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The Conditions for Life

For life to begin and to continue existing, certain physical conditions must be met. This lecture examines these conditions, and looks at the circumstances under which they might arise.

  1. The Role of Water
  2. The Habitable Zone
  3. The Continuous Habitable Zone
  4. The Most Suitable Stars

The Role of Water

Of all the conditions important to terrestrial life, liquid water is the most important. Not only is it a solvent in which organic chemicals can be transported and can react with one another, it is a vital ingredient in photosynthesis, the process which converts sunlight into sugars and thus provides the energy source for the majority of life.

The ambient temperature and pressure on the surface of a planet determine whether water can remain in liquid form there. At a pressure of 1 atmosphere (1000 millibars), water is liquid only across the temperature range 273K (0 Celsius) to 373K (100 Celsius). At higher pressures, water can remain liquid over a larger range of temperatures. However, at lower pressures the temperature range for liquid water is smaller, and below a pressure of 0.006 atmospheres, no liquid water can exist; it is all either solid (ice) or gaseous (water vapour).

The ambient temperature on the surface of a planet is determined by the balance between the amount of radiation absorbed from the parent star (which contributes to warming), and the amount emitted by the planet (which contributes to cooling); when these two are equal, the planet is in thermal equilibrium. Of the radiation received from the star, a percentage is reflected without being absorbed; this percentage is known as the albedo. In the case of the Earth, the albedo of 0.39, meaning that 39% of the Sun's radiation is reflected, and the remaining 61% is absorbed.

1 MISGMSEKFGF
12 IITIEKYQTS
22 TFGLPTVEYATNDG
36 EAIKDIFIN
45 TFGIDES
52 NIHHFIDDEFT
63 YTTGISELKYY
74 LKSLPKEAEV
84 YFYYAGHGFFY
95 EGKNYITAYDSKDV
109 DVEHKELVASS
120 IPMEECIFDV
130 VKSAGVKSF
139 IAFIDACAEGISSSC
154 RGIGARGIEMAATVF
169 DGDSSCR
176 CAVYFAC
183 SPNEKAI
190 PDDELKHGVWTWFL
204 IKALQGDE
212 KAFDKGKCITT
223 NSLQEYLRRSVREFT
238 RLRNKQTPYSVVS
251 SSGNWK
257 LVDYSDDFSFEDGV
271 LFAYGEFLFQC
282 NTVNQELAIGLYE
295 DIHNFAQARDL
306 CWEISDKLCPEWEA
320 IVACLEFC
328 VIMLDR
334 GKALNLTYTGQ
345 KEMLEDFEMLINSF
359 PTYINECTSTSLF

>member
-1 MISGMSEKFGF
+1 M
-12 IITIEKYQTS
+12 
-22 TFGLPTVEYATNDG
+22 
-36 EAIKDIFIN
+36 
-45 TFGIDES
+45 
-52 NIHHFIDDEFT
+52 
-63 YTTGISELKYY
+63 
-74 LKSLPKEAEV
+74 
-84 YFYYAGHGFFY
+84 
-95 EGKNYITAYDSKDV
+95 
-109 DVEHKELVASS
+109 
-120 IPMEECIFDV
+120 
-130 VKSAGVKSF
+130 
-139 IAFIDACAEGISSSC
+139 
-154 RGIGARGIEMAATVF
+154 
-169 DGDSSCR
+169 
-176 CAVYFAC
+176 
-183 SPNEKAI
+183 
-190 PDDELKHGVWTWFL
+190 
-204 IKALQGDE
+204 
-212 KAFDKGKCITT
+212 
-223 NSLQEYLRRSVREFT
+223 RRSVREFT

The greenhouse effect is an important factor in controlling how much radiation is emitted by a planet. Some atmospheric gasses, including water, carbon dioxide and sulphur dioxide, are opaque to infrared radiation, and their presence reduces the cooling of a planet by emission (see Universe, Section 8.1). Without the insulating effect provided by these greenhouse gasses, the temperature on Earth would be well below 273K, and all water would be frozen into ice.

The Habitable Zone

The habitable zone of a solar system is defined as the range of distances from the central star over which liquid water can exist on the surface of a planet. If the planet is too close to the star, then a runaway greenhouse effect will occur, where the blanketing effect of greenhouse gasses is so effective that temperatures rise well above the upper limit for any liquid surface water to exist.

This was the fate on Venus, whose atmosphere is 96.5 carbon dioxide. Most of this carbon dioxide will have come from volcanic eruptions (see Universe, Section 11.5); with little or no liquid water for it to dissolve in, the concentrations of carbon dioxide in Venus's atmosphere will have steadily increased with time, further accelerating the runaway.